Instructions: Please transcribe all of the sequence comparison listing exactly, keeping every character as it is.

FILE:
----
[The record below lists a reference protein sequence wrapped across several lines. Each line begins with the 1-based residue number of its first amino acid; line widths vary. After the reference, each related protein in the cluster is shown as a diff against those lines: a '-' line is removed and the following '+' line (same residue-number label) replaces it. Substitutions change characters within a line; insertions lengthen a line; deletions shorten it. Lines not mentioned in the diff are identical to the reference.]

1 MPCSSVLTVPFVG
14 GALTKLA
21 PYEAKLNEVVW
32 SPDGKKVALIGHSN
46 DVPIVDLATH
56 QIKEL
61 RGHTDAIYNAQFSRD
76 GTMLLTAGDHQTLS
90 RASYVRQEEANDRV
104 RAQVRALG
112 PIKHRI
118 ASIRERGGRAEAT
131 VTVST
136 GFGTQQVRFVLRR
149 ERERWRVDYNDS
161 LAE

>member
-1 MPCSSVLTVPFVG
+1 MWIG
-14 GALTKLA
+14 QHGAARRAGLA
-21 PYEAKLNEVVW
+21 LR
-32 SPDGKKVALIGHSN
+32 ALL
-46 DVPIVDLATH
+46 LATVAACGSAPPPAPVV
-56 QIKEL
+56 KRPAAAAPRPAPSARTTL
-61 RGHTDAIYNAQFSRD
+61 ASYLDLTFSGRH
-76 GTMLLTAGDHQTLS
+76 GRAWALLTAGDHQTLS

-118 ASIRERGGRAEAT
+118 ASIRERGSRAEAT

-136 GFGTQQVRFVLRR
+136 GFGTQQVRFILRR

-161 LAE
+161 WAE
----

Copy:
[The record below lists a reference protein sequence wrapped across several lines. Each line begins with the 1-based residue number of its first amino acid; line widths vary. After the reference, each related protein in the cluster is shown as a diff against those lines: a '-' line is removed and the following '+' line (same residue-number label) replaces it. Substitutions change characters within a line; insertions lengthen a line; deletions shorten it. Lines not mentioned in the diff are identical to the reference.]

1 MPCSSVLTVPFVG
14 GALTKLA
21 PYEAKLNEVVW
32 SPDGKKVALIGHSN
46 DVPIVDLATH
56 QIKEL
61 RGHTDAIYNAQFSRD
76 GTMLLTAGDHQTLS
90 RASYVRQEEANDRV
104 RAQVRALG
112 PIKHRI
118 ASIRERGGRAEAT
131 VTVST
136 GFGTQQVRFVLRR
149 ERERWRVDYNDS
161 LAE

>member
-1 MPCSSVLTVPFVG
+1 MWIG
-14 GALTKLA
+14 QHGAARRAGLA
-21 PYEAKLNEVVW
+21 LR
-32 SPDGKKVALIGHSN
+32 ALL
-46 DVPIVDLATH
+46 LATVAACGSAPPPAPVV
-56 QIKEL
+56 KRPAAAAPRPAPSARTTL
-61 RGHTDAIYNAQFSRD
+61 ASYLDLTFSGRH
-76 GTMLLTAGDHQTLS
+76 GRAWALLTAGDHQTLS

-118 ASIRERGGRAEAT
+118 ASIRERGSRAEAT

-136 GFGTQQVRFVLRR
+136 GFGTQQVRFILRR

-161 LAE
+161 WAE